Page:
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Low-cost advertisement to right target group on Tissue paper

In Japan and many countries around the world, it is common to receive free samples of stuff to promote buying the actual thing. The costs have not stopped Japanese manufacturers from going all out to encourage potential customers.

Four billion packets of free tissues are distributed every year in Japan.  But why is it that many  Japanese organizations use tissues to promote their message? Because, in Japan, tissue-marketing is a proven and inexpensive way to advertise. For a cost of as little as ¥10 to ¥25 you can get your message directly into the hands of potential customers. What's more, consumers who accept the tissues are likely to actually read your advertisement. If you're lucky, they'll look it over several times before the tissues are used up.

In a 2007 Internet survey of over 100,000 Japanese consumers conducted by Marsh Research, 76 percent said they accept free tissues. (That's a much higher acceptance rate than for leaflets.) When asked if they look at the advertisement accompanying the tissues, slightly more than half said they either "definitely look" or "at least glance at" the advertisement. When asked why, many respondents said they hoped to find a coupon or special offer.

The concept of tissue-pack marketing was indeed developed in Japan. It dates back to the late 1960s, when Hiroshi Mori, the founder of paper-goods factory Meisei Industrial Co., was looking for ways to expand demand for paper products. The most common marketing freebie  before were boxes of matches, often given away by banks and used primarily by women in the kitchen.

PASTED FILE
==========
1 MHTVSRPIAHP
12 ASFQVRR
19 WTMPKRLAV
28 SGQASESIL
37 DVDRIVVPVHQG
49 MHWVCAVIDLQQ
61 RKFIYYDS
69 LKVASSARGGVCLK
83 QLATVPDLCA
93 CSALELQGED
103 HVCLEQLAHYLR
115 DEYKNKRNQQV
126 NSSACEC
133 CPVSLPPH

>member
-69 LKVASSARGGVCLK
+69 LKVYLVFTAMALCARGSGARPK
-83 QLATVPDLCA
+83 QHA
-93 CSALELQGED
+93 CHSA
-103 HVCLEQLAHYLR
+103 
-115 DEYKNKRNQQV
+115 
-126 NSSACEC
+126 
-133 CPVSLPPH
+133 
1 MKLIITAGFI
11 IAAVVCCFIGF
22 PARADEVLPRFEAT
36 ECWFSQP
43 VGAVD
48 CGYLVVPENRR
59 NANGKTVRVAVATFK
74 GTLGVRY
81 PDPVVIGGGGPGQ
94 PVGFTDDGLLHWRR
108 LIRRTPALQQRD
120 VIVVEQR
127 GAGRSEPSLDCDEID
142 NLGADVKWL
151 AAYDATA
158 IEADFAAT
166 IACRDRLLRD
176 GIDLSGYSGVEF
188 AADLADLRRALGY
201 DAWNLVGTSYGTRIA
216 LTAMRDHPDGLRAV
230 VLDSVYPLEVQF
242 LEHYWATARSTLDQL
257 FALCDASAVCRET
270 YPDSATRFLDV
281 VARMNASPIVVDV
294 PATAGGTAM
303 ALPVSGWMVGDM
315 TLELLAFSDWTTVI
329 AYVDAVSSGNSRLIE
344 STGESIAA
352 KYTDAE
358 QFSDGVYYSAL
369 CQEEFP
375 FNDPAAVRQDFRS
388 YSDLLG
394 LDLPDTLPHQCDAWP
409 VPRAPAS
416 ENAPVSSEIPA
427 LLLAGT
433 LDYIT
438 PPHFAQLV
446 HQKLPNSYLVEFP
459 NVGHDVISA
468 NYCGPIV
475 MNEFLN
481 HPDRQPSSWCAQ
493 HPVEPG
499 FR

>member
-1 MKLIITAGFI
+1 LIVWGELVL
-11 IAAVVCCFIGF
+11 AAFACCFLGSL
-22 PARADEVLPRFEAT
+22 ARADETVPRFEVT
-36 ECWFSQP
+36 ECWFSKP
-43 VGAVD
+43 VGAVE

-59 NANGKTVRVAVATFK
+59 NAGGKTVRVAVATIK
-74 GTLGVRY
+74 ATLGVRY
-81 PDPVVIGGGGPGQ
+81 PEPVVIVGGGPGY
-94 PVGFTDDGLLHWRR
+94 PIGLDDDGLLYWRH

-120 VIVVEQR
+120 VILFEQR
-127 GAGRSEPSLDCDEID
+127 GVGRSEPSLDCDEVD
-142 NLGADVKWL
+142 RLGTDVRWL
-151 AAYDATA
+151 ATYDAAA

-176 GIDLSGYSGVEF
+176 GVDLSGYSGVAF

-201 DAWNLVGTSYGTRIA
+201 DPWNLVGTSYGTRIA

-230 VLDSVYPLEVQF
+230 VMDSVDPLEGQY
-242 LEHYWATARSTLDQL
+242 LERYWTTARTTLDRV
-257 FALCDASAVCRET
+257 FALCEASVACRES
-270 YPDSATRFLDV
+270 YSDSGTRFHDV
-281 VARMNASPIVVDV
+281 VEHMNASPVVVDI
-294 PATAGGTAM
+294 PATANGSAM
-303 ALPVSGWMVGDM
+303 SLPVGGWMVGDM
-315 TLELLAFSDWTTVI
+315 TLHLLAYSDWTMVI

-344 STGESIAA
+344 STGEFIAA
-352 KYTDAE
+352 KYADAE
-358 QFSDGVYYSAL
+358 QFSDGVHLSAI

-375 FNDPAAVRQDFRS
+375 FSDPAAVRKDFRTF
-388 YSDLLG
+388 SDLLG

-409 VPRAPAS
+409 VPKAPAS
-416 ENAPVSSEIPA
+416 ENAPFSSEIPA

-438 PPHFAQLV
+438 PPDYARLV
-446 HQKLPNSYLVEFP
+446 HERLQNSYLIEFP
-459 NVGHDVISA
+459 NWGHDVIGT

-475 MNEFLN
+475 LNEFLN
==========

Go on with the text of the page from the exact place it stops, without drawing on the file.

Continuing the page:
Figuring tissues would have wider appeal (because everyone has to blow their nose, and carry insurance against public toilets with no tissues), Mori developed the machinery to fold and package tissues into easy-to-carry pocket-size packs. The new product was marketed only as a form of advertising and wasn't sold to consumers. Even now, pocket tissues hardly exist as a retail category in Japan because everyone expects to receive them for free.

Japan is still the main market for tissue-pack advertising, but the practice is beginning to spread overseas. A subsidiary of Japanese trading giant Itochu International,, introduced tissue marketing in New York in 2005 and now offers it throughout the United States.

"Our first clients were Japanese companies, who were already familiar with the concept, but as awareness of the medium increased, U.S. companies began to adopt tissues as a way to promote their brands," says Adpack's Hiroyuki Fukui. Clients include Commerce Bank, PNC Bank, H.R. Block, Kaiser Permanente and Zagat.

Besides tissues you also often find free stuff in restaurants. As for the free water, it goes without saying. Some small restaurants offer free side dishes or dips. Harimayama - a rice cracker maker based in Hyogo Prefecture - has shops in Fukuoka and Kyoto and has opened its third shop in Tokyo. As part of a promotion, it has been offering its customers rice crackers free of charge, together with coffee and tea.

The popularity of this latest shop in Tokyo has even surprised its owner. About 1,500 to 2,000 customers enjoy the freebie everyday. One tonne of rice crackers are served during the first month of opening. But the store said it has increased sales by 50 per cent due to the prime location of the store.

Keisuke Kawamura, manager, Harimaya Station Tokyo Kasumigaseki, said: "We supply the rice crackers and the customers buy directly from us. There is no middleman. For that reason, we can use quality ingredients, make good products, and can provide them at a reduced price. At the same time, we can return our gratitude."

Another free goodie that comes just naturally in Japan are magazine gifts. Especially teen mags oriented for women offer a wide variety of gifts like towels in summer, small bags, headbands, hair accessorie or even cosmetics. Those are sometimes real brand products as beside's pictures Aesop’s Rose Hair & Scalp Moisturizing Masque that came with MarieClaire Japan.
(The Japan Times)

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